Sony Cyber-Shot DSC-HX200V review

29 May 2012
Our Rating 
Price when reviewed 
inc VAT

Page 2 of 2Sony Cyber-Shot DSC-HX200V review

Packed with features and excels for video, but photo quality isn't in line with the price


1/2.3in 18.0-megapixel sensor, 30.0x zoom (27-810mm equivalent), 583g

The combination of 30x zoom and 18-megapixel sensor means this camera should be pretty good at capturing details in faraway subjects. Sadly, though, such a high resolution in a 1/2.3in sensor had the usual effect of boosting noise levels more than details. Even in bright light at ISO 100, subtle details were obscured by noise reduction. A combination of heavy noise reduction and sharpening plus slightly soft focus gave bolder details a spidery quality. Slight chromatic aberrations and heavy purple fringing around highlights didn't help, either. Comparing telephoto shots to the same scene taken with the Panasonic Lumix DMC-FZ150, the Panasonic resolved much more fine detail, despite its lower-rated zoom and megapixel count.

Sony Cyber-Shot DSC-HX200V sample shot

Focus is a little vague at the long end of the zoom, and heavy digital sharpening and noise reduction has led to turbulence around high-contrast lines - click to enlarge

It's also disappointing that Sony has taken to implementing a Clear Image Zoom function that's available separately from its digital zoom. It looks exactly like digital zoom to us, doubling the zoom range to 60x but adding no discernible extra detail. In fact, it served mostly to exaggerate the turbulence in fine details caused by image noise, even in bright light at ISO 100. At least it's possible to turn both Clear Image Zoom and Digital Zoom off in the menu.

Sony Cyber-Shot DSC-HX200V sample shot

The Clear Image Zoom accentuates noise and hasn't added any detail that we can see - click to enlarge

When lower light demanded higher ISO speeds, image quality held up surprisingly well. By ISO 1600, shadows were a little grainy but overall image quality was still good enough for viewing on screen on small prints. This is important not just for indoor photography but also for telephoto shooting in anything but direct sunlight, as fast shutter and ISO speeds are needed to avoid blur. The camera frequently raised the ISO speed to 800 in these situations, and while smudged, spidery details were all the more visible, they weren't terrible. Skin textures were handled less successfully at faster ISO speeds, though.

Sony Cyber-Shot DSC-HX200V sample shot

Noise reduction appears to be working hard here, but it copes well with the bold shapes and smooth colours of this clock - click to enlarge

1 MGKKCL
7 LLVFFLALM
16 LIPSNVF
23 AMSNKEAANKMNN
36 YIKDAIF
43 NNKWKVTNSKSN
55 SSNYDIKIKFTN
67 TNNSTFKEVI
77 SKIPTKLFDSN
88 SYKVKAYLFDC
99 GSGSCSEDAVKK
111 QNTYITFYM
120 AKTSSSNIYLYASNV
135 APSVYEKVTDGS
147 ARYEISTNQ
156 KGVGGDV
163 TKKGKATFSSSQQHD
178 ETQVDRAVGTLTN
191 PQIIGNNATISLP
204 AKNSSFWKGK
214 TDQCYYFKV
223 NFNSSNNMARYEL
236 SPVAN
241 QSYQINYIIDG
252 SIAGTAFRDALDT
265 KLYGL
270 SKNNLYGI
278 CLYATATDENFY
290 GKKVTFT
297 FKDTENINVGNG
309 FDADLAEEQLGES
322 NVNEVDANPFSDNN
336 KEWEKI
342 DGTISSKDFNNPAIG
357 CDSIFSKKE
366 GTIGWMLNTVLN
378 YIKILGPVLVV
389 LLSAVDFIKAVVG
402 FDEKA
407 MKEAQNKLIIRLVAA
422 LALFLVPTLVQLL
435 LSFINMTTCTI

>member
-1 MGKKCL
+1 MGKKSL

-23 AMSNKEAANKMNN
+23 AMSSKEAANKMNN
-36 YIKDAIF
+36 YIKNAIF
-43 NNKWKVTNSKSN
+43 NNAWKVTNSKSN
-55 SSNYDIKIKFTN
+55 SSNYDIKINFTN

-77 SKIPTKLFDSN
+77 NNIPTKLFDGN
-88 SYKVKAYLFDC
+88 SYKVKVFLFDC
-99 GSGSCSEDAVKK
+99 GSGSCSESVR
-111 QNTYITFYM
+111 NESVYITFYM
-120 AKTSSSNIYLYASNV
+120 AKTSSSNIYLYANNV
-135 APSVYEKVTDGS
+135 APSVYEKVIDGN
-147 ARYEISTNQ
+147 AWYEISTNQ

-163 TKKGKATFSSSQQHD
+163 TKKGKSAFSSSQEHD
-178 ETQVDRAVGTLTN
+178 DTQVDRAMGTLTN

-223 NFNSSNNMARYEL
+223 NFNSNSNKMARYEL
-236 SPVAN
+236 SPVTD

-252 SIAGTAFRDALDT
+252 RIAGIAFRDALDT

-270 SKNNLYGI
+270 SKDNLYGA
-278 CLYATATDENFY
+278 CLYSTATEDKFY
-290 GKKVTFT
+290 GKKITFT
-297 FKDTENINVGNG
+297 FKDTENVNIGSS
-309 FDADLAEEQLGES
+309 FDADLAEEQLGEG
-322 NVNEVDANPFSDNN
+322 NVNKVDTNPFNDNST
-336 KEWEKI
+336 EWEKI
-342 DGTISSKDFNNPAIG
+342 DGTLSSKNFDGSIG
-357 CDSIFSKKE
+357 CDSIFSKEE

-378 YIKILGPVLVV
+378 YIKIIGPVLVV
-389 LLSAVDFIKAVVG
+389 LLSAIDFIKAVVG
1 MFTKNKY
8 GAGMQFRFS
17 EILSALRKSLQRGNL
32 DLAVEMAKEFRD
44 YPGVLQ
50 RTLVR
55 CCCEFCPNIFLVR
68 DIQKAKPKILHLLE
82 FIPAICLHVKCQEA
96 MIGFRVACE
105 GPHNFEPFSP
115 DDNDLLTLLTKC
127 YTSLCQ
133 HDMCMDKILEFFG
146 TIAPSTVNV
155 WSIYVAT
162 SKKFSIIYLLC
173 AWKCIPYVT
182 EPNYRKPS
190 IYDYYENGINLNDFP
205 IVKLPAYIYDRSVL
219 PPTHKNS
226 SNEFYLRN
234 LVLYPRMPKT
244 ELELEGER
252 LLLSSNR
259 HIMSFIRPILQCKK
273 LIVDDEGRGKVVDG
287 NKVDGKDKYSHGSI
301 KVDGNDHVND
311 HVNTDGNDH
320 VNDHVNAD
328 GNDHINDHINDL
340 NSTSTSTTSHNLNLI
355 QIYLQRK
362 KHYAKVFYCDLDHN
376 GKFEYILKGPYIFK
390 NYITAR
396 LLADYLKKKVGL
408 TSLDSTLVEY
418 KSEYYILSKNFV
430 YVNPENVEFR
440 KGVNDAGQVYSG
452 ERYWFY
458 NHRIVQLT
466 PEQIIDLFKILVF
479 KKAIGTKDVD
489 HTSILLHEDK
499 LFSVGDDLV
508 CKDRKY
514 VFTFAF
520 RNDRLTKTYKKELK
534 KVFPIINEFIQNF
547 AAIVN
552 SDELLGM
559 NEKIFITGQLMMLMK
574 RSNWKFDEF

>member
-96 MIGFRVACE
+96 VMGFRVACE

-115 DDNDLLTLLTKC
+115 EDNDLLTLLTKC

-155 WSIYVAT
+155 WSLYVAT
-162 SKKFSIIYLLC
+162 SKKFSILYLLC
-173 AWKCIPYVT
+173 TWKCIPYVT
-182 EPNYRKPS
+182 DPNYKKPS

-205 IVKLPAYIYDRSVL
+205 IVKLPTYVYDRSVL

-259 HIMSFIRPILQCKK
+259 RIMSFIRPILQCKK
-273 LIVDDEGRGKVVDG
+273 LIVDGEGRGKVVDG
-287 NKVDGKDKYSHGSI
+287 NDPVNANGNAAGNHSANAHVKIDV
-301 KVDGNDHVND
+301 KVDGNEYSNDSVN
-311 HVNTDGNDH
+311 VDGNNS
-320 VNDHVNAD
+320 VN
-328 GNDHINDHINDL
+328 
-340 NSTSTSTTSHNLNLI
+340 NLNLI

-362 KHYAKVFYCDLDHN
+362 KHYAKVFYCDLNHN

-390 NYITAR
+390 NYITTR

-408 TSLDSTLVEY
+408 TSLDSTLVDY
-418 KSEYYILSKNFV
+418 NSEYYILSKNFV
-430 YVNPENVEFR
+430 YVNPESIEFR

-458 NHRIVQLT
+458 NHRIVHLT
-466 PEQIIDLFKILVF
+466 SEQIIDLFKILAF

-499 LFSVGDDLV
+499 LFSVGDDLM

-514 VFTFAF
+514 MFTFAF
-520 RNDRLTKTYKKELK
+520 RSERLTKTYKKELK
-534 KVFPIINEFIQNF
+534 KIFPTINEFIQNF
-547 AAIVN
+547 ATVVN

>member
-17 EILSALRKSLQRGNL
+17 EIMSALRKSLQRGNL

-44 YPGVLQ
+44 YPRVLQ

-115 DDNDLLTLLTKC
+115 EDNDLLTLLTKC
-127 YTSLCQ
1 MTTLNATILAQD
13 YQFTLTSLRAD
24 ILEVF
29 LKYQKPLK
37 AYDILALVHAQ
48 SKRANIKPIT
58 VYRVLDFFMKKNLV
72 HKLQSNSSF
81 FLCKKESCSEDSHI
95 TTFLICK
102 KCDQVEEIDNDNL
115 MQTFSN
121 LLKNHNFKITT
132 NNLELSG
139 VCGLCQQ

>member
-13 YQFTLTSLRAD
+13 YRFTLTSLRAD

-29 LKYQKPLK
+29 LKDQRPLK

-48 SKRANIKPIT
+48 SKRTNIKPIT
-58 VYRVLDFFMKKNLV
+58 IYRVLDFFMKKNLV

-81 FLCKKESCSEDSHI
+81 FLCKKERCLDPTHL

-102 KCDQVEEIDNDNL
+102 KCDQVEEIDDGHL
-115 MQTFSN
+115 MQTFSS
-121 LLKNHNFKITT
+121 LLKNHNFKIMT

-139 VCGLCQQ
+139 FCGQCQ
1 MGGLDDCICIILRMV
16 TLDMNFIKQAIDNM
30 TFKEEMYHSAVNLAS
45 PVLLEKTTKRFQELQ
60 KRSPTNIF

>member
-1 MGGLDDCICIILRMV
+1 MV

Sony Cyber-Shot DSC-HX200V sample shot

Skin textures are less forgiving. At similar exposure settings to the clock photo, the results here are less impressive - click to enlarge

The HX200V's videos are more impressive than its photos. They're recorded at up to 1080p, 50fps and 30 minutes in AVCHD format. Picture quality was crisp and detailed, and exhibited remarkably little noise in low light. The optical stabilisation did a fantastic job of keeping handheld shots steady at the full zoom extension, autofocus was responsive and smooth and the zoom motor had a minimal impact on the high quality stereo soundtrack.

It's disappointing that there's no manual control over video exposures, but Sony makes up for it with the ability to capture 13-megapixel photos while recording videos. This isn't available when recording at 50fps but that's a fair compromise. Using this function in low light, the videos exhibited significantly lower noise than the photos of the same scene, even when the photos were resized to the same dimensions.

In many respects the HX200V is very similar to the Panasonic FZ150. They both excel for video, and while the FZ150's manual exposure control for video gives it a distinct edge for creative video projects, the HX200V's ability to capture photos and videos simultaneously will be more popular with casual users. The FZ150 is the faster of the two for photos, particularly with its ability to shoot at 5.4fps with updating autofocus. However, the HX200V's GPS function will be more appealing for some people.

Then there's the FZ150's superior image quality. The HX200V doesn't have any other aces to pull out of its sleeve, so the Panasonic Lumix DMC-FZ150 remains our top recommendation.

Basic Specifications

Rating ***
CCD effective megapixels 18.0 megapixels
CCD size 1/2.3in
Viewfinder electronic (201,600 pixels)
Viewfinder magnification, coverage N/A
LCD screen size 3.0in
LCD screen resolution 921,600 pixels
Articulated screen Yes
Live view Yes
Optical zoom 30.0x
Zoom 35mm equivalent 27-810mm
Image stabilisation optical, lens based
Maximum image resolution 4,896x3,672
File formats JPEG, MPO; AVCHD, MP4 (AVC)


Memory slot SDXC, Memory Stick Pro HG Duo
Mermory supplied 105MB internal
Battery type Li-ion
Battery Life (tested) 450 shots
Connectivity USB, mini HDMI, DC in
Body material plastic
Lens mount N/A
Focal length multiplier N/A
Kit lens model name N/A
Accessories USB cable
Weight 583g
Size 87x122x105mm

Buying Information

Warranty one-year RTB
Price £410

Camera Controls

Exposure modes program, shutter priority, aperture priority, manual
Shutter speed 30 to 1/4,000 seconds
Aperture range f/2.8-8 (wide), f/5.6-8 (tele)
ISO range (at full resolution) 100 to 3200
Exposure compensation +/-2 EV
White balance auto, 7 presets with fine tuning, manual
Additional image controls contrast, saturation, sharpness, noise reduction, ND filter
Manual focus Yes
Closest macro focus 1cm
Auto-focus modes multi, flexible spot, centre, face detect, tracking
Metering modes multi, centre-weighted, centre, face detect
Flash auto, forced, suppressed, slow synchro, rear curtain, red-eye reduction
Drive modes single, continuous, self-timer, AE bracket, WB bracket, face detect, smile detect, 3D, panorama

Page 2 of 2Sony Cyber-Shot DSC-HX200V review

Read more